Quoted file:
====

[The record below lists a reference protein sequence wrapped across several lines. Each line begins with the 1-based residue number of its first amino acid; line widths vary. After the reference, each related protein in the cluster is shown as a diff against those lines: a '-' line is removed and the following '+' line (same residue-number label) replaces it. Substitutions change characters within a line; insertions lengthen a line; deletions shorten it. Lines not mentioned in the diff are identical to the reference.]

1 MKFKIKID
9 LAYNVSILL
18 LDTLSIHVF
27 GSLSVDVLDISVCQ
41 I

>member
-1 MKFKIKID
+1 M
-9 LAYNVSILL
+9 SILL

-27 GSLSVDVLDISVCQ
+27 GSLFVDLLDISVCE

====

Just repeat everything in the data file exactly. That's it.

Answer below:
[The record below lists a reference protein sequence wrapped across several lines. Each line begins with the 1-based residue number of its first amino acid; line widths vary. After the reference, each related protein in the cluster is shown as a diff against those lines: a '-' line is removed and the following '+' line (same residue-number label) replaces it. Substitutions change characters within a line; insertions lengthen a line; deletions shorten it. Lines not mentioned in the diff are identical to the reference.]

1 MKFKIKID
9 LAYNVSILL
18 LDTLSIHVF
27 GSLSVDVLDISVCQ
41 I

>member
-1 MKFKIKID
+1 M
-9 LAYNVSILL
+9 SILL

-27 GSLSVDVLDISVCQ
+27 GSLFVDLLDISVCE